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In many ways, being a grants administrator is a lot like being a doctor…on second thought, maybe it’s more like being a veterinarian. My sister-in-law is a vet, and no matter where she goes, she is often pulled into very technical conversations about ailing pets and livestock. The folks who stop her are usually searching for a DIY cure (free) or quick and easy diagnosis (impossible) – all while the woman is trying to buy groceries or pump gas.
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Ok, so maybe I am oversimplifying things a little, but I assure you, there are times when I encounter folks who just want me to tell them what it takes to find and be awarded a grant. There needs to be some deeper examination first before writing that prescription!
Writing a grant takes a lot of work and requires planning and the ability to tell a story in a clear, concise manner. Your grant proposal has to be innovative, compelling, and accurate. When I read applications, I want to gain a sense of that person’s artistic philosophy, understand his or her trajectory and feel that person’s passion!
Ultimately, this post is intended to provide some insight into the grant review process, so here goes:
When I read grants, I sort applications into three piles: an “A” pile, a “B” pile, and a “C” pile. My “A” pile includes applications that are easy to understand and clearly aligned with the purpose of the grant program. They are well organized, include all required attachments, and offer a creative/innovative approach to what may be a traditional art project.
The “B” pile is my maybes. It includes applications that have caused questions to creep into my already foggy mind (you never know how many applications a reviewer has to read, so make it easy on them and stick to the facts). These applications may be difficult to follow but still have redeeming qualities.
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The “C” pile, on the other hand, is usually fraught with gaffs and errors and/or may be missing content/ required support material. If your grant proposal is in that stack, chances are your application will not be looked at any further.
After this initial sorting process, I usually let the applications “sit” for a day or two, then I read and re-sort (starting this time with the “B” pile) before assigning scores, and then, I read the applications again to make sure that my scores are “solid” and that I haven’t missed anything. (I used quotations around solid because many grant panels include a Q&A session and panelists are allowed to discuss, ask questions and change scores.)
In addition to insight, I also feel obligated to also offer the following advice:
1.Understand the purpose of the grant and the mission of the funder– Do your research! Why is the funder “giving money away”? What are they hoping to accomplish by way of your project? What types of projects/applicants have they awarded in the past?
Some funders will post lists on their website, while others will speak to you on the phone/via email/in person! Take advantage of the opportunities to learn more about the funder in order to make sure that your grant idea is a good match. Life is short, so please don’t waste the reviewer’s or your time by applying for opportunities that aren’t a match.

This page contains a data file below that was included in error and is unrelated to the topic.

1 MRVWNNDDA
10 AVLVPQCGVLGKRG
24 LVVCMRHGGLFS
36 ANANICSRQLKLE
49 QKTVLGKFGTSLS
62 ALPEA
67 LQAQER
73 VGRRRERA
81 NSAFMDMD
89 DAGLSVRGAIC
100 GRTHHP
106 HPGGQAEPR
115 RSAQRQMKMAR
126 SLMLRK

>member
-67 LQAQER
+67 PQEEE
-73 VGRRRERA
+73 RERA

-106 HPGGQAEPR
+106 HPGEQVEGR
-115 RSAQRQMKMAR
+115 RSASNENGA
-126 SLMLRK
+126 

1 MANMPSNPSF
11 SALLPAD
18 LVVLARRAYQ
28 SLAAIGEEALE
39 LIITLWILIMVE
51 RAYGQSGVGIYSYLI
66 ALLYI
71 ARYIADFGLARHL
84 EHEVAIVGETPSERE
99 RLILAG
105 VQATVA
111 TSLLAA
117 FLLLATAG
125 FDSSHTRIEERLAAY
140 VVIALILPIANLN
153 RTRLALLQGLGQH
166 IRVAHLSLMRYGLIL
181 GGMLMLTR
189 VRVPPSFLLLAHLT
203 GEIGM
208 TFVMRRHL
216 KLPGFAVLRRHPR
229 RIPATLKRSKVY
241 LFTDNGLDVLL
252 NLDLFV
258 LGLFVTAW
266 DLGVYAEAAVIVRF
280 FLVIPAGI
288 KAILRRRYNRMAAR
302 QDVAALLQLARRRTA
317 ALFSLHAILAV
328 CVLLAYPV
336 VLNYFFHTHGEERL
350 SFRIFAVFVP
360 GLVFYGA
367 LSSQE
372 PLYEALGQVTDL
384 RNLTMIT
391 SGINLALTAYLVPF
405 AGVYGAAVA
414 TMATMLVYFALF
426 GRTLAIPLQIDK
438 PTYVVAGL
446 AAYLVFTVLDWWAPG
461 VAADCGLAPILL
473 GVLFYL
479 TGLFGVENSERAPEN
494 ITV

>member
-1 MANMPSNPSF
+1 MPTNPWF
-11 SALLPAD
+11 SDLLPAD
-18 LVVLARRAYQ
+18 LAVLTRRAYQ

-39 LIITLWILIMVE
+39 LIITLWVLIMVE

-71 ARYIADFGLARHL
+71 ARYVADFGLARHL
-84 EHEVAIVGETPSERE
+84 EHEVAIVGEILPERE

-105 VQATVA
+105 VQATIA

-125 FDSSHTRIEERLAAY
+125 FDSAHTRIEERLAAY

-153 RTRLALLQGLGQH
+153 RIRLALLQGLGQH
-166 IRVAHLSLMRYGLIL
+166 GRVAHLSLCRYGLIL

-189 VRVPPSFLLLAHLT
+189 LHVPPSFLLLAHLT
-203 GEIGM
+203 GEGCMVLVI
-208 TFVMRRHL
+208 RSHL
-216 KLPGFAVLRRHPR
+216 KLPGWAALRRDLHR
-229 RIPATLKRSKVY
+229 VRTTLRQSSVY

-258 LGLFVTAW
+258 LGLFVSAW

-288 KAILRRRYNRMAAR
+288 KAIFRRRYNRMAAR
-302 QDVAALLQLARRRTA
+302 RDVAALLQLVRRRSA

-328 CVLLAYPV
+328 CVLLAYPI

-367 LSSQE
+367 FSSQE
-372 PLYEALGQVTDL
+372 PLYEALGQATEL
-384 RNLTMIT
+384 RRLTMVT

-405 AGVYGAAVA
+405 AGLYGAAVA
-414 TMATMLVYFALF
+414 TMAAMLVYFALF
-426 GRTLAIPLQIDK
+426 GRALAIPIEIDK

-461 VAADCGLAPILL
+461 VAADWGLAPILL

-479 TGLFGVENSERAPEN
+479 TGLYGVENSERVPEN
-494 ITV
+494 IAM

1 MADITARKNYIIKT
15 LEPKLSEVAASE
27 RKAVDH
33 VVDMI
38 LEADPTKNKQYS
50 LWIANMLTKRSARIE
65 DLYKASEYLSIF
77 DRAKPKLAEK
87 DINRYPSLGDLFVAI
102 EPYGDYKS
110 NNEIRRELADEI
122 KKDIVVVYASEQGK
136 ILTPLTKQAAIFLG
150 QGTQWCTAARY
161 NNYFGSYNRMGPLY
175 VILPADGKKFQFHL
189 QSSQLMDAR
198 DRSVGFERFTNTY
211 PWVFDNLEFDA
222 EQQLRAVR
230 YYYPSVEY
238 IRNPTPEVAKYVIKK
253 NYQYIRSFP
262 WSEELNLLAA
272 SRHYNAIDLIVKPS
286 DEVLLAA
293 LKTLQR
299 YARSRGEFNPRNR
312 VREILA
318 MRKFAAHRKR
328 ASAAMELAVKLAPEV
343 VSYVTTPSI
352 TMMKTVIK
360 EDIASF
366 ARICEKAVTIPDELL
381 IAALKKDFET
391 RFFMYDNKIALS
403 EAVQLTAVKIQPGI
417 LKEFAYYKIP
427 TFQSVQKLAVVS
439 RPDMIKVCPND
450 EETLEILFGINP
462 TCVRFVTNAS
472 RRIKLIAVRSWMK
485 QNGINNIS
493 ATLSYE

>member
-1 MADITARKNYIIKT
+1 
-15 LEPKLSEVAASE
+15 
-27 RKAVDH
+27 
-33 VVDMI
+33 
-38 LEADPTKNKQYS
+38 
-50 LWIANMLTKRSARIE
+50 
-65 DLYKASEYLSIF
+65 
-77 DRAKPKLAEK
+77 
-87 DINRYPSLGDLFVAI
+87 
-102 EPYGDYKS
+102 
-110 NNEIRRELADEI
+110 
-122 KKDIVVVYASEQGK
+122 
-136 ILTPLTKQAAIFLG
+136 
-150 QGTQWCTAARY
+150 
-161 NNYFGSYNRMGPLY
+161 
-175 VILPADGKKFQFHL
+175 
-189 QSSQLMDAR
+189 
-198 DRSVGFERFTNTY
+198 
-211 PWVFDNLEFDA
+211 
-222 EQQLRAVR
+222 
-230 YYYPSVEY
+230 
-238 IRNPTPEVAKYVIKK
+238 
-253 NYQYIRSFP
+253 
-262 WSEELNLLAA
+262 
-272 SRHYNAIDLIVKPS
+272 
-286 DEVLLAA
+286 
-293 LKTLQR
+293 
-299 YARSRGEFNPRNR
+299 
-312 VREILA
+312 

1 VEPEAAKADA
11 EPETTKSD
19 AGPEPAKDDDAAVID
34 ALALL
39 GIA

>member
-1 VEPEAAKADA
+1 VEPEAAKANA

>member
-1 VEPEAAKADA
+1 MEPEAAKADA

2. Be able to articulate your project – Articulating something that you’re passionate about can often be a challenging experience. You know your project from the inside out, but can you explain it to someone else who may not be familiar with you, your work, or even your particular artistic discipline? Often times review panels are comprised of a number of individuals from diverse backgrounds (arts, culture, business, community interest, law, finance, social services, etc.), so it’s critical that you are able to explain your project in a way that that anyone can understand.
3. Connect — Readers like to connect with applicants and their projects. Helping others is at the heart of philanthropy, and by extension, connecting applicants to funds is one way of helping. One way to show a connection between your project and the funding available is to speak to your goals and articulate how funding will get you closer to them.
4. Illustrate that you “can deliver”— Three words: STRONG SUPPORT MATERIALS. Applicants often take their support materials for granted; I believe that this is because they see them as an additional burden rather than an essential component in creating/extending the artist’s narrative for the reviewer. The support material tells the people responsible for awarding the grant where you’ve been, how successful you’ve been, and how likely it is that you’ll successfully implement the project as outlined in your application.
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5. Edit, and then, proofread – As with any other form of writing, editing (revising and expanding/contracting the narrative) and proofreading (checking for spelling, punctuation, and grammatical errors) are they essential components in the final stage. Sadly, too many good applications are called into question because of avoidable errors.
I often advise applicants to pad their grant writing schedule so that they can walk away from their first draft for a day or two before editing their work. I also always recommend that they have someone else (preferably someone who knows nothing about the project) review their proposal.
I’m sure you’ve all heard the saying “Nothing ventured, nothing gained” – this is especially applicable to grant applications. Now that you’ve gotten a chance to stick your big toe in the water of grant writing, it’s time to work up your courage, dive in, and see where it takes you.